Ph.D., Princeton University
The Defiant Periphery: Albania from Mussolini's Mediterranean Empire to the Soviet Bloc and Mao
Based on extensive research in over fifteen archives in Albania, Germany, Italy, Russia, the United Kingdom, and the United States, this project analyzes the emergence of the socialist Eastern bloc, or so-called Second World, through the lens of overlooked transnational exchange. The communist bloc's periphery, Albania, serves as my angle into this story. Emerging from Italian colonialism in the early 1940s, the fledgling Balkan state initially flirted with Tito's Yugoslavia but then found itself an eager Soviet satellite in a few heady years. As the Albanian example illuminates, the Soviets created, exported, and maintained a distinct material culture spanning a sixth of the globe, from Siberia to southeastern Europe: communist institutions and techniques of rule, but also factory blueprints, urban plans, and standard housing designs for politically conscious workers. Then, in the 1960s, communist Albania suddenly embraced Mao's China, which also made for far-reaching interactions and transfers. My study seeks to understand how this diffusion took place. It analyzes the interplay between center and periphery, ideology, and local power struggles, external and internal factors, indigenous aspirations of modernity, and significant geopolitical shifts. I argue that Soviet-inspired circulations amounted to a kind of socialist globalization. Socialist exchange was profoundly shaped by communist parties, planned economies, and geopolitics. Nevertheless, the Albanian case reveals that these exchanges did not necessarily translate into political cohesion within the bloc, loyalty to the center, or even, ultimately, more openness. Globalization in the communist bloc succeeded materially even as, in the end, it failed politically.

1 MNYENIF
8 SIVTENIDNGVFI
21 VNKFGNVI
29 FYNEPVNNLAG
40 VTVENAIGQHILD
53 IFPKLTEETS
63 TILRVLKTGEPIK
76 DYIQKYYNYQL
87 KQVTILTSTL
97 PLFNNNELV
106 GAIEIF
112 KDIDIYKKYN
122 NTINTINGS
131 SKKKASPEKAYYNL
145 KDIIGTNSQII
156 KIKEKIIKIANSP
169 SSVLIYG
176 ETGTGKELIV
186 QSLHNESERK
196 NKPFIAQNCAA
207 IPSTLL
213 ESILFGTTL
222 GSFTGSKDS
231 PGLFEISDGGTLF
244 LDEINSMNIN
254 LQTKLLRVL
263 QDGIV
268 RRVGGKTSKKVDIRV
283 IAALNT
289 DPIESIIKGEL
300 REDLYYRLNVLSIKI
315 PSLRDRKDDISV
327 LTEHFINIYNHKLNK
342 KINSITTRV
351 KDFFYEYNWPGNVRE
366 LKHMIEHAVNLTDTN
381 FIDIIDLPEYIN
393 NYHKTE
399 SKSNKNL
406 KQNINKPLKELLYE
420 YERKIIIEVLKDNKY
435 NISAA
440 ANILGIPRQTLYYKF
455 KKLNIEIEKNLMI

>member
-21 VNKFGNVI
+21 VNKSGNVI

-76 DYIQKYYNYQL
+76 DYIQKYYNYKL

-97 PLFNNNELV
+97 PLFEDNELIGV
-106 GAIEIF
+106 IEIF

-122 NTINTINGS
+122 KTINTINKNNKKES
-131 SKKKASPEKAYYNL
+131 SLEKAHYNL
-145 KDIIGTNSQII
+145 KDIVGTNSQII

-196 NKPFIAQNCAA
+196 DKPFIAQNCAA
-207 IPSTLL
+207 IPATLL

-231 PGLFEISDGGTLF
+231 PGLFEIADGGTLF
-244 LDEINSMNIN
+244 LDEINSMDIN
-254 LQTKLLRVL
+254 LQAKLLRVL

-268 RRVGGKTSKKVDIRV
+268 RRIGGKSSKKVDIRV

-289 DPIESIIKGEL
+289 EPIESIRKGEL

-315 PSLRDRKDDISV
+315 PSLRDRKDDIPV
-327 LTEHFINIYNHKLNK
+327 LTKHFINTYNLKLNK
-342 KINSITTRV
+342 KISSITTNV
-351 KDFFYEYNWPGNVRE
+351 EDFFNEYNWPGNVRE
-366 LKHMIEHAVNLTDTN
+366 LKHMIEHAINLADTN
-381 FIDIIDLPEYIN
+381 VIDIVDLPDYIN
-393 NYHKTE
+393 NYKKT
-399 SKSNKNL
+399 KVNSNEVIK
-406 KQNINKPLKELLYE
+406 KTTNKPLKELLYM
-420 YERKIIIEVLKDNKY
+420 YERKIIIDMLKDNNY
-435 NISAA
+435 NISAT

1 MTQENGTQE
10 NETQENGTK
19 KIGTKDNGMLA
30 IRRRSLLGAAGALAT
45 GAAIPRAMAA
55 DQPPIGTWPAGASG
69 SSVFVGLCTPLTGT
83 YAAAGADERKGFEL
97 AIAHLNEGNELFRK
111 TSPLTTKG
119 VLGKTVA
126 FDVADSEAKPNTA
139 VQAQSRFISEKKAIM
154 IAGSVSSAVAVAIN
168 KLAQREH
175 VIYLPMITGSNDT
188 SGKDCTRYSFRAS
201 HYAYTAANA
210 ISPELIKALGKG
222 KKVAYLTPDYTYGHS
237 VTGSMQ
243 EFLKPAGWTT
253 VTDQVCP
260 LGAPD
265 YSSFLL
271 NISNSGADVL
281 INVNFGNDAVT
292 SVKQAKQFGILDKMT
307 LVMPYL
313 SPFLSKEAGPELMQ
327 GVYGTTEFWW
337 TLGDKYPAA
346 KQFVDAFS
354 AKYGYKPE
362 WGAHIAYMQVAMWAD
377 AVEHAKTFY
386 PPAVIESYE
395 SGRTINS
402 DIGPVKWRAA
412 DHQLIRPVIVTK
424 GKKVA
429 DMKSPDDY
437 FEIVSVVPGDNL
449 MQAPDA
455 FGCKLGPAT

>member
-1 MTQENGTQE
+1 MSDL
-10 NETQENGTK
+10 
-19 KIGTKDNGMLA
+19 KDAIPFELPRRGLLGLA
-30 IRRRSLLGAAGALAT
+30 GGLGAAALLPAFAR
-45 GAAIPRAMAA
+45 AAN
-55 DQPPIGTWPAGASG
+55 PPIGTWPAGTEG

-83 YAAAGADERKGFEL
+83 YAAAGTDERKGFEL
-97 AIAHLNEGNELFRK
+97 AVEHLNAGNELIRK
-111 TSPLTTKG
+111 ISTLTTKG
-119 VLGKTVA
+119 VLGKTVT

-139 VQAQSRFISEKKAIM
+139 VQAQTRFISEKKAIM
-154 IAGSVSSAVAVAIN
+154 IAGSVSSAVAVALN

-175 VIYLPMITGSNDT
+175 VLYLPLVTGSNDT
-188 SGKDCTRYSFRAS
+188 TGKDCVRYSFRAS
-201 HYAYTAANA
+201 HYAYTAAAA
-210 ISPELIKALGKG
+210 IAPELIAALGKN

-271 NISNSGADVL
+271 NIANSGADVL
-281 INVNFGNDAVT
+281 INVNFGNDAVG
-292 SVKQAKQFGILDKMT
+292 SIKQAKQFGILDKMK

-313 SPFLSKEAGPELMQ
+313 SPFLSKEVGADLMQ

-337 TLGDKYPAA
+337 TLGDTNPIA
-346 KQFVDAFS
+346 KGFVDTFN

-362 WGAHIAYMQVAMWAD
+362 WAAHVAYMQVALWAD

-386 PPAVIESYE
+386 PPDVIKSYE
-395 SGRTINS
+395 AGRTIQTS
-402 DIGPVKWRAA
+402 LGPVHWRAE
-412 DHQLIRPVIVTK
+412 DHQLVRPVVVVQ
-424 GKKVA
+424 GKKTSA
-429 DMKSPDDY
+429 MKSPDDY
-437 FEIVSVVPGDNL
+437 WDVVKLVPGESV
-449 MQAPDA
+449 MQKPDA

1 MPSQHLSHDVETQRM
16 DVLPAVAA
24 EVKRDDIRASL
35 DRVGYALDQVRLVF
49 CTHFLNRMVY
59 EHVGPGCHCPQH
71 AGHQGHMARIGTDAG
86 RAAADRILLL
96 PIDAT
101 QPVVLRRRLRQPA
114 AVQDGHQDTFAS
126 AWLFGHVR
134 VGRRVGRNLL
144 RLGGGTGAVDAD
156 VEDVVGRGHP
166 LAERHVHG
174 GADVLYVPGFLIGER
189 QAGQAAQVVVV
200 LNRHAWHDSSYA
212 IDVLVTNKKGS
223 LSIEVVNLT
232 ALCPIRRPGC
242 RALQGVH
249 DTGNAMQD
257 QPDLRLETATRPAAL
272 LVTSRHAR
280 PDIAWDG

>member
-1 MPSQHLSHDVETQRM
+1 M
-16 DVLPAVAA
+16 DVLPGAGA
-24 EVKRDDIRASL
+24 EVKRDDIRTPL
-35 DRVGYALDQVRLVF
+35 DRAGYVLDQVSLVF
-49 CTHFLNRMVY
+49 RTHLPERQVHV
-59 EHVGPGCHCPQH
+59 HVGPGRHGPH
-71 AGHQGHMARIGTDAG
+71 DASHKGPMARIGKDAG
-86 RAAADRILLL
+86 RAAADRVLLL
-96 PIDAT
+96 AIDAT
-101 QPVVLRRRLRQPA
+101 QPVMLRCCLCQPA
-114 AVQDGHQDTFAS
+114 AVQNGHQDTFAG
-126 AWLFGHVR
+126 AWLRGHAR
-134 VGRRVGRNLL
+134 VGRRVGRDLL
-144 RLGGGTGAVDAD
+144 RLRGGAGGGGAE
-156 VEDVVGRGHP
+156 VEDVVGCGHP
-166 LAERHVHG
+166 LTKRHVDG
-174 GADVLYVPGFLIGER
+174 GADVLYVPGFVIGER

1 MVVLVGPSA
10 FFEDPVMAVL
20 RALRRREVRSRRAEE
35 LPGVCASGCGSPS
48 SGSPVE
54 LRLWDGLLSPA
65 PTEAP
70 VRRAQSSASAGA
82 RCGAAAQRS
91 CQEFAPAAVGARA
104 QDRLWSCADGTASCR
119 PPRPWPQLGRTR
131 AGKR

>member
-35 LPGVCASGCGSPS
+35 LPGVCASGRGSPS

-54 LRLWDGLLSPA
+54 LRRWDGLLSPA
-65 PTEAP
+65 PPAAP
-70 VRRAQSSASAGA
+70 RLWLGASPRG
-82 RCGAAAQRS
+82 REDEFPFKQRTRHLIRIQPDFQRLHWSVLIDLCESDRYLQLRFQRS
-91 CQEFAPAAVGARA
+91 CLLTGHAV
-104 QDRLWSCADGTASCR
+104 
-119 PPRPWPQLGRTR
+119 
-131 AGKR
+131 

Ph.D., University of California, Santa Cruz
Jewish Blood, African Bones: Belonging in South Africa
My book manuscipt, "Jewish Blood, African Bones: Belonging in South Africa," addresses contemporary experiences of citizenship, belonging, and the nexus of racial, religious, and political identities among Lemba 'Black Jews' in South Africa. After DNA tests were conducted in the 1990s on Lemba men, many Lemba people felt there was now proof that they have Jewish blood. Yet these same Lemba people actively pursued claims to ancient bones that were slated for reburial at the World Heritage Site Mapungubwe, known as the oldest stratified kingdom in Southern Africa. How could Lemba people view their blood as Jewish and their bones as African? This apparent contradiction frames my examination of the politics of belonging and geopolitical location and highlights the convergence between diaspora and indigeneity evident in Lemba identities and political projects. The contradiction of Jewish blood and African bones echoes in other apparent contradictions that the Lemba evoke: they have been seen as either African or un-African, and as either Jewish or Muslim. What peripheries are configured through these oppositions, and how are they troubled by Lemba identity politics? I demonstrate that Lemba histories and identities enable a critical reconfiguration of the categorical oppositions indigenous/diasporic, African/un-African, and Jews/Muslims, each of which shapes belonging and exclusion in South African and global contexts. My book will contribute to interdisciplinary literatures in African studies, Jewish studies, as well as critical race and ethnic studies, and to anthropological discussions of cultural and political citizenship, diaspora, and indigeneity, together withglobal politics of race, religion, and ethnicity.